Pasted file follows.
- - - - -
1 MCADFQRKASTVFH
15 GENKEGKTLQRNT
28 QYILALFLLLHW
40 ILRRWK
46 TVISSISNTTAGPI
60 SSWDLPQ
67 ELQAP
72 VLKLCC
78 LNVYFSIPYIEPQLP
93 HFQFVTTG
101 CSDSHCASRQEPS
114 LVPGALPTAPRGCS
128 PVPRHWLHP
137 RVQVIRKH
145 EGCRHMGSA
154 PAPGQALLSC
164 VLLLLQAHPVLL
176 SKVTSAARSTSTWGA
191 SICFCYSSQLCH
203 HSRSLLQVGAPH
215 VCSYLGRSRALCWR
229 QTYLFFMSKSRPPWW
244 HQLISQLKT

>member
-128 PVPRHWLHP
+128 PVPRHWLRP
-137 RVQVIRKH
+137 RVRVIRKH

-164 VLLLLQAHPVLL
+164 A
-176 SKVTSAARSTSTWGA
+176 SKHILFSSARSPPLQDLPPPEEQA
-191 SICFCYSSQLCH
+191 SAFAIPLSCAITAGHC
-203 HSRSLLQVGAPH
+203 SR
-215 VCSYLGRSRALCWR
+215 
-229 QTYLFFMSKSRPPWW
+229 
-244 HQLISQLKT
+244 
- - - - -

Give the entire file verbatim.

1 MCADFQRKASTVFH
15 GENKEGKTLQRNT
28 QYILALFLLLHW
40 ILRRWK
46 TVISSISNTTAGPI
60 SSWDLPQ
67 ELQAP
72 VLKLCC
78 LNVYFSIPYIEPQLP
93 HFQFVTTG
101 CSDSHCASRQEPS
114 LVPGALPTAPRGCS
128 PVPRHWLHP
137 RVQVIRKH
145 EGCRHMGSA
154 PAPGQALLSC
164 VLLLLQAHPVLL
176 SKVTSAARSTSTWGA
191 SICFCYSSQLCH
203 HSRSLLQVGAPH
215 VCSYLGRSRALCWR
229 QTYLFFMSKSRPPWW
244 HQLISQLKT

>member
-128 PVPRHWLHP
+128 PVPRHWLRP
-137 RVQVIRKH
+137 RVRVIRKH

-164 VLLLLQAHPVLL
+164 A
-176 SKVTSAARSTSTWGA
+176 SKHILFSSARSPPLQDLPPPEEQA
-191 SICFCYSSQLCH
+191 SAFAIPLSCAITAGHC
-203 HSRSLLQVGAPH
+203 SR
-215 VCSYLGRSRALCWR
+215 
-229 QTYLFFMSKSRPPWW
+229 
-244 HQLISQLKT
+244 